Desert Isle Keeper
Do Not Disturb
My pleasure in reading a wonderful book is surpassed only by the excitement of discovering a new-to-me author; it’s not just the anticipation of great books to enjoy in the future but also the idea of an immediately available backlist. Having just finished Christie Ridgway’s Do Not Disturb, I’m now torn between heading off to the bookstore for another of her titles or simply flipping to the front of this one to savor it all over again.
Angel Buchanan is my favorite kind of heroine, a smart-talking, savvy survivor who has learned well how to take care of herself, though she can’t quite squelch that hidden vulnerability that keeps her striving to find her place in the world. A reporter for the San Francisco-based West Coast magazine, she just learned of the death of Stephen Whitney, dubbed “Artist of the Heart” for his Rockwell-style paintings that celebrate home and family. She knows well the fallacy of that image: Stephen Whitney had abandoned her mother and her when she was only four years old, leaving them behind without an apparent second thought in order to pursue his artistic vision. Without explaining her personal relationship to the famous painter, Angel easily convinces her editor to give the go-ahead for an in-depth story on him.
Because of her editor’s connections, Angel is able to attend the public memorial service as well as the private one which follows in Big Sur, California. The first family member she meets is Cooper Jones, brother to the young, grieving widow (and her equally grieving twin sister) and uncle to Stephen Whitney’s stoic-faced teenaged daughter. Cooper’s protectiveness toward his family and suspicious attitude toward Angel add to her challenge, which is further compounded by Angel’s uncharacteristic lusty attraction toward him; it’s especially inconvenient that her baby face and curly blonde hair aren’t rendering him “unsuspecting,” which is the usual (and desired) male response. But her determination to get the full story about her father leads her to set up at Tranquility House, the secluded retreat owned by the Jones siblings. That means relinquishing all of her electric- and battery-powered “tools of the trade” (including her precious hair dryer, which leads to more than one hilarious scene), and observing the “No Talking” rule in communal areas. But those privations are downright easy to endure compared to the lack of available caffeine and the prevalence of bean sprouts and tofu on the strictly vegetarian menu.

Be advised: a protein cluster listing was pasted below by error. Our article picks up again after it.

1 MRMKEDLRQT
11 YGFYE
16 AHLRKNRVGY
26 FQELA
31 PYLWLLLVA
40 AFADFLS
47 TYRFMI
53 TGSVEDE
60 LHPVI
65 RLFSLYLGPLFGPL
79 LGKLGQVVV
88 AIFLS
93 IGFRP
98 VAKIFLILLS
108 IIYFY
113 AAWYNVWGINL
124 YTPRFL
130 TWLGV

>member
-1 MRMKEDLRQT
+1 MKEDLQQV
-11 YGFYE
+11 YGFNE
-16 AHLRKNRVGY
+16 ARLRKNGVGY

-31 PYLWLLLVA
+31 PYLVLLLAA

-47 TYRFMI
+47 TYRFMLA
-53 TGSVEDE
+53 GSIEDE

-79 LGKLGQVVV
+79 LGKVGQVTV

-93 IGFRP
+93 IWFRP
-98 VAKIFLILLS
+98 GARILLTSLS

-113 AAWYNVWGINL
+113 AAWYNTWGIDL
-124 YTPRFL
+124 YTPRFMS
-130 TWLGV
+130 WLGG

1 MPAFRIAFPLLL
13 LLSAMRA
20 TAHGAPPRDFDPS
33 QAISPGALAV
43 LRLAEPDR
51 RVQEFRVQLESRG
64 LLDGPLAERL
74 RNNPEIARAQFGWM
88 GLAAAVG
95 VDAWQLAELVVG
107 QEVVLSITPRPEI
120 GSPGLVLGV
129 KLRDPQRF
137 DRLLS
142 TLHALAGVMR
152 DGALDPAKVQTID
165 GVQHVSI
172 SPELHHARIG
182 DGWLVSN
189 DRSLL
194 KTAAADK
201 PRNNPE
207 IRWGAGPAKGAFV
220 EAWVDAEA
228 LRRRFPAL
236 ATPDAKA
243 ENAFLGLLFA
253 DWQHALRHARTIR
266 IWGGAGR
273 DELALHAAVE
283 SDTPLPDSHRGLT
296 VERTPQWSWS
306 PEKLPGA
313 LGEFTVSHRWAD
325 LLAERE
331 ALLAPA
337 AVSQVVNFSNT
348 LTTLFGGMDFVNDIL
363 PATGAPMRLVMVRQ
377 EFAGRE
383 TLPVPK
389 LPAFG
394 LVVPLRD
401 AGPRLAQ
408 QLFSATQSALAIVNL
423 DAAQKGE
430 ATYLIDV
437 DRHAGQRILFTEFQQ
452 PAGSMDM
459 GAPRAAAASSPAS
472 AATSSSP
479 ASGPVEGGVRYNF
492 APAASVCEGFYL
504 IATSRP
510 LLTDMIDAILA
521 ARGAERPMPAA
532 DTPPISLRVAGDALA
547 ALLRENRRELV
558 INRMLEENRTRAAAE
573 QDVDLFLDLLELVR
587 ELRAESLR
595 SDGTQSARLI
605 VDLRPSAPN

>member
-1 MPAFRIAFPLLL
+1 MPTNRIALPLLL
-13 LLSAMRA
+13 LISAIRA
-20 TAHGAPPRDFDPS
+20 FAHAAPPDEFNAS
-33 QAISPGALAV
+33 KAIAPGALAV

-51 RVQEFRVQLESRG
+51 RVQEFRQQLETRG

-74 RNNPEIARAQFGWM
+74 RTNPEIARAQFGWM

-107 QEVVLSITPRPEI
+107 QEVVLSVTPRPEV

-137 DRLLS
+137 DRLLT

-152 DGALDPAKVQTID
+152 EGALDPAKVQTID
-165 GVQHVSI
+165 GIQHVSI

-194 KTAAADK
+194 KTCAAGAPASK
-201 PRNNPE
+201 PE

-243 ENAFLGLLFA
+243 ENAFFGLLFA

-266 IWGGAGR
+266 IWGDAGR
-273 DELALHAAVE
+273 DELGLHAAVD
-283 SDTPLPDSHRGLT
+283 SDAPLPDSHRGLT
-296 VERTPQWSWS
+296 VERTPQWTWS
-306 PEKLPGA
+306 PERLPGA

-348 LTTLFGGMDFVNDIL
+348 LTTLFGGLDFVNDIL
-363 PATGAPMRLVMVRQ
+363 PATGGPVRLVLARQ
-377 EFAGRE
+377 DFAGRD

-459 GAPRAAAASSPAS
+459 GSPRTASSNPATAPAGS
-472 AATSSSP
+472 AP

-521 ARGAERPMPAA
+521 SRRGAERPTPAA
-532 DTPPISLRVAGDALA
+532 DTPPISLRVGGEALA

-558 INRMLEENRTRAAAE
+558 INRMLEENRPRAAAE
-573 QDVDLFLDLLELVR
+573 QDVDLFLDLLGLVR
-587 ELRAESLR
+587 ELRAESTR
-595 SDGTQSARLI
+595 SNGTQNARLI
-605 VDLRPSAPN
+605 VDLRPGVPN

Till a year ago, Cooper had been a high-powered defense attorney in San Francisco, and he quickly discerns the brain, and the spine of steel, beneath Angel’s “Tinkerbell” exterior. For very good reasons which I won’t divulge here, he abandoned the stresses and vices of his former life to run Tranquility House, and realizes that Angel’s presence there threatens his self-imposed celibacy. He’s intrigued by her self-sufficiency, candor, and ability to make him and his family laugh. At the same time, he senses the wariness behind her charm, a private misery within her that tugs at all that is protective within him. Both of them recognize the danger of the mutual attraction, knowing it may lead to a place neither is prepared to go, but find themselves going there anyway.